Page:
Digesters big and small a topic at Ohio renewable energy workshop

Jay Martin, Ohio State University renewable energy researcher, says the success of the Model T Ford can be shared in the digester industry if the product is made equally simple, practical and affordable.

Martin spoke to a crowd of several hundred during Ohio State University’s Renewable Energy Workshop Nov. 12.

Appeal to the masses

The Model T started selling in 1909 — exactly 100 years ago. Martin said more expensive and elaborate cars, like the Packard and Cadillac were available, but said the ‘T’ appealed to the average person and created a market — a path digesters can follow, if a smaller-scale model is made marketable.

The average price for a large-scale digester is about $1 million, Martin said, and the amount of cattle it takes to produce enough waste is so great, that only a small percent of U.S. dairies would qualify.

About 95 percent of the country’s dairy farmers have 500 head or less, he said, which means the “multitude” of the market are mid-size and smaller dairies.

Martin said what Henry Ford wanted to do was “Get a car to the great multitude of people,” one that “everybody will be able to afford and everyone will have.”

Through his research, Martin has found there are actually millions of smaller-scale digesters in use in China and India, and has conversed with local Amish producers who could also benefit.

Big isn’t bad

But big digesters aren’t being discounted, and a fairly sizable one is on its way to completion on the campus of Ohio Agricultural Research and Development Center (OARDC) in Wooster, where officials with quasar energy group (formerly known as Schmack BioEnergy) are in the process of constructing a digester that will produce about a third of the campus’ energy needs.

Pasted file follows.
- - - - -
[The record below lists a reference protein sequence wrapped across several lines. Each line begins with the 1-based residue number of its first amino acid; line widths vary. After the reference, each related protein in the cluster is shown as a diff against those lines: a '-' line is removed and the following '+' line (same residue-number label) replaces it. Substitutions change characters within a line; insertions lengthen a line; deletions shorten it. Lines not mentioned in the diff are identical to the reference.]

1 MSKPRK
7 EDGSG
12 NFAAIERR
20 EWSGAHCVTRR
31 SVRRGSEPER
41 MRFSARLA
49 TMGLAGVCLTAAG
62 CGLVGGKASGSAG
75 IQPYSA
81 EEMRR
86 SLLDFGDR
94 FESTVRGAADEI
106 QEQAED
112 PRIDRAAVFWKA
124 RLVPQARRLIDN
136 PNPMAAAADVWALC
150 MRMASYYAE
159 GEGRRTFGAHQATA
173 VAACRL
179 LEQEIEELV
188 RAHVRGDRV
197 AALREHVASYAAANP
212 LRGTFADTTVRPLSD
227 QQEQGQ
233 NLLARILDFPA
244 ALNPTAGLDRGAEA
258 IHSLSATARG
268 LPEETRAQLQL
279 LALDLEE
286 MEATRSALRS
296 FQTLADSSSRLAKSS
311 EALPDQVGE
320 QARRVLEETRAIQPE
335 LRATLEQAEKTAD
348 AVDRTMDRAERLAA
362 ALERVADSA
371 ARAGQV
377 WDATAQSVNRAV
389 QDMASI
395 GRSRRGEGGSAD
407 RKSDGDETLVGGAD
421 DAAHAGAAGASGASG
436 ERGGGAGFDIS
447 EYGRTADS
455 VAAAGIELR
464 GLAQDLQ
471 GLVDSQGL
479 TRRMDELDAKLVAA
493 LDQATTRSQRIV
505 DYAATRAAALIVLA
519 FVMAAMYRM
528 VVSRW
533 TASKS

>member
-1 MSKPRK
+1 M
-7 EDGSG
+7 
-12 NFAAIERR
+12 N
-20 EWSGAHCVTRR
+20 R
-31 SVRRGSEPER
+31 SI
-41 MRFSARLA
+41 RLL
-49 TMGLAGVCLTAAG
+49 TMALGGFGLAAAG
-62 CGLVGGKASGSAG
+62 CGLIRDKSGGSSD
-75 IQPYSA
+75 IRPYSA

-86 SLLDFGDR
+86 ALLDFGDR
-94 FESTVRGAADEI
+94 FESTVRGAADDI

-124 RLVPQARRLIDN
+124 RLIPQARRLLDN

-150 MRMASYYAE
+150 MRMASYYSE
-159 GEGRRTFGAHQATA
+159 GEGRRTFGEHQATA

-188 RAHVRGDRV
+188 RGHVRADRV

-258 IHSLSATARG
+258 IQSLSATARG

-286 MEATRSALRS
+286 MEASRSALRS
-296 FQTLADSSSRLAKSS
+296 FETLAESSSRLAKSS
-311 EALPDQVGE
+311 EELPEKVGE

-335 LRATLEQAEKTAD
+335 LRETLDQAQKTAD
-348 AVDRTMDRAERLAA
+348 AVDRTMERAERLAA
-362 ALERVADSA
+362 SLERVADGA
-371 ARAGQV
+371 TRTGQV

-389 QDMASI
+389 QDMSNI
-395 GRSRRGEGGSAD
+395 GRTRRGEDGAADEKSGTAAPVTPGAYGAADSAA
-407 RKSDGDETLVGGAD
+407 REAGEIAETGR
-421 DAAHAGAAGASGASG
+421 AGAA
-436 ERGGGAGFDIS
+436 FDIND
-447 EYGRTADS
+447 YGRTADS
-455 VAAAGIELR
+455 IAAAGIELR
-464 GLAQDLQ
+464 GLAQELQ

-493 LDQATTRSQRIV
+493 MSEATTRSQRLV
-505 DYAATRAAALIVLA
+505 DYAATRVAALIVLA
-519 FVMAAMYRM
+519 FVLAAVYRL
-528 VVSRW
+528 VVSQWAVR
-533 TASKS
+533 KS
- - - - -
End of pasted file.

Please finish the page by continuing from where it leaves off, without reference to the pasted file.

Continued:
Clemens Halene, vice president of engineering, said the 550,000-gallon digester is well under way and expects the structure will open sometime in December for a reception, and will be producing energy by the close of first quarter 2010.

The unit is expected to produce about 485 kilowatts of electricity and 2 million Btu of thermal heat. Its feedstock will include food waste, crop waste, grass and manure.

A good partner

Halene praised the partnership between quasar and OSU, which has allowed quasar to become the first establishment in the newly formed BioHio Research Park along the City of Wooster’s Secrest Road.

He said there are still some hurdles to climb in terms of proper permitting of the facility, but expects those issues will soon be resolved.

In addition to producing energy, digesters still leave behind a valuable waste product that can be marketed as fertilizer, or as a form of livestock bedding.

“You used to pay to get rid of the effluent, now you get paid ‘for’ it,” Halene said.

Facility tours

Following indoor presentations, the group toured OSU’s Bioenergy Center, where quasar research is performed.

Professor Yebo Li and his students explained the process of wet storage “and” pretreatment of corn stover for ethanol production. The result is reduced processing times.

Li and his students also are working on ways to produce polyurethane foam from by-products during the creation of biodiesel.
Attendees also saw the much smaller pilot digesters being used inside the laboratory to research and improve anaerobic digestion. The lab houses eight pilot units, each about shoulder-high.

Modern feed mill

Also on the tour was OARDC’s new $5.5 million Feedstock Processing Research Facility, which was partly completed with funds from a Third Frontier Project grant.

The facility can handle 8,000 tons of feed per year, compared to 1,200 tons at the old mill, built in 1965. Storage capacity, mixing capabilities, grinding and pelleting abilities have also improved.

This was OSU’s second Renewable Energy Workshop, an annual project co-sponsored by the University and Wayne County Sustainable Energy Network.

About the Author

Chris Kick lives in Wooster, Ohio. An American FFA Degree recipient, he holds a bachelor’s in creative writing from Ashland University. He spends his free time on his grandparents’ farms in Wayne and Holmes counties. More Stories by Chris Kick

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